The heroine, Josephine Tey is back in London. She is researching a true crime novel about 'baby farmers'. These were women who would for a fee, take in unmarried pregnant women (the book is set at the beginning of the twentieth century), then when the baby was born they would pretend to get the baby adopted, but would in fact kill it. Josephine has a tenuous connection with one such case, a former teacher of hers was a prison warden in Holloway Jail when two baby farmers, Amelia Sachs and Annie Walters were executed. This former teacher, Celia Bannerman now works at the Cowdray Club, where Josephine stays when she is in London.
There is a particularly gruesome murder of an employee of Lettice and Ronnie, Josephine's good friends. This brings into the picture Archie Penrose, the policeman who Josephine has a close, but confused relationship with. The dead girl was a former prisoner at Holloway Jail, and it seems as if there might be a connection with the Cowdray Club.
There is a glamour to this book, and the first in the series which I felt was lacking in the second. The world of the theatre in which Josephine moves is exciting and Lettice and Ronnie in particular, as successful costumiers evoke the glitzy, glamourous life of the wealthy in the 1920s. This contrasts with the squalor of the crimes, and the poverty that was so close by. I loved this book, and can't wait for the next one.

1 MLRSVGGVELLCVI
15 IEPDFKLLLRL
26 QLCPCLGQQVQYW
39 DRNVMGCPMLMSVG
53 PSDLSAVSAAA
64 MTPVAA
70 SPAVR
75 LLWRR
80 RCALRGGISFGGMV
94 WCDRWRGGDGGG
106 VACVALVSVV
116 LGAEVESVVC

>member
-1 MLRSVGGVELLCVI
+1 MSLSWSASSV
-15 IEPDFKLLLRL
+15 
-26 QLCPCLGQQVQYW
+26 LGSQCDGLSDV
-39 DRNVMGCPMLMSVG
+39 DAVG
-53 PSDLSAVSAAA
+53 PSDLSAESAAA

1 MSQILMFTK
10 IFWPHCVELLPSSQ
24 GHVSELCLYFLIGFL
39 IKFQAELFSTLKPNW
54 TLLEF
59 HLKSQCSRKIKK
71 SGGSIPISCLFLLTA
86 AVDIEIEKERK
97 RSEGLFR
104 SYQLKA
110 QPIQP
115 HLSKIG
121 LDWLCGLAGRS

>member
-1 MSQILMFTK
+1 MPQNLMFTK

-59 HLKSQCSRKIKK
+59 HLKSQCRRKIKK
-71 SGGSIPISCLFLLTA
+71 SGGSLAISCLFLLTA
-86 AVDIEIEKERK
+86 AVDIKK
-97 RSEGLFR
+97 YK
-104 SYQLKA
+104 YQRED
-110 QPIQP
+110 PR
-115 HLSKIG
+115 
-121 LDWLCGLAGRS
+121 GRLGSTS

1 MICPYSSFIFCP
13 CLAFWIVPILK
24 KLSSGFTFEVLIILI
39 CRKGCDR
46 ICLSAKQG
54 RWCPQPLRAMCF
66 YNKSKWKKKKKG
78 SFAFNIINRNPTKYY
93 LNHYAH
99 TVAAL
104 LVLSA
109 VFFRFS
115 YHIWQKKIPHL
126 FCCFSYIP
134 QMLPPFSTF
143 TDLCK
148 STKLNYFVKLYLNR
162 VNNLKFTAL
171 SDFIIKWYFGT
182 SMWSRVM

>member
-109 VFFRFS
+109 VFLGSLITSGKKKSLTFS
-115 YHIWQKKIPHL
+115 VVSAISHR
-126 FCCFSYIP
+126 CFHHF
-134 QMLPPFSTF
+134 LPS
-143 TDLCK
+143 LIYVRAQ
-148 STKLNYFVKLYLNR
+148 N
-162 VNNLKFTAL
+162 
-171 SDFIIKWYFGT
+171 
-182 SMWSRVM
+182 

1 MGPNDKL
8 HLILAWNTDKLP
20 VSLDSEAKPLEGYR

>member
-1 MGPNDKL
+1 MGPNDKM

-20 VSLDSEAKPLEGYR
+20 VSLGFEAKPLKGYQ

When we had the cold snap last week we went out with our cameras to try and get some good frosty pictures. My camera is just a little point and click one, so my method was to try and get as close up as possible.
Billy borrowed his dad's camera and we walked through the churchyard down to the ecology park. The churchyard is a good place for spotting wildlife, we often see squirrels there.